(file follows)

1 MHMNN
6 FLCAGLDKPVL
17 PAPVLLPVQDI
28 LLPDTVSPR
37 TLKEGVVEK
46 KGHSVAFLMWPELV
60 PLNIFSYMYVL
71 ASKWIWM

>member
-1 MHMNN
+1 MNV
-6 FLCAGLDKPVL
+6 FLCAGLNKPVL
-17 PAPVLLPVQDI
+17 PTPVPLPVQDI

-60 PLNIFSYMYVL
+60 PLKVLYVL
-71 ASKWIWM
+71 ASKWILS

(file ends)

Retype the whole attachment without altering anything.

1 MHMNN
6 FLCAGLDKPVL
17 PAPVLLPVQDI
28 LLPDTVSPR
37 TLKEGVVEK
46 KGHSVAFLMWPELV
60 PLNIFSYMYVL
71 ASKWIWM

>member
-1 MHMNN
+1 MNV
-6 FLCAGLDKPVL
+6 FLCAGLNKPVL
-17 PAPVLLPVQDI
+17 PTPVPLPVQDI

-60 PLNIFSYMYVL
+60 PLKVLYVL
-71 ASKWIWM
+71 ASKWILS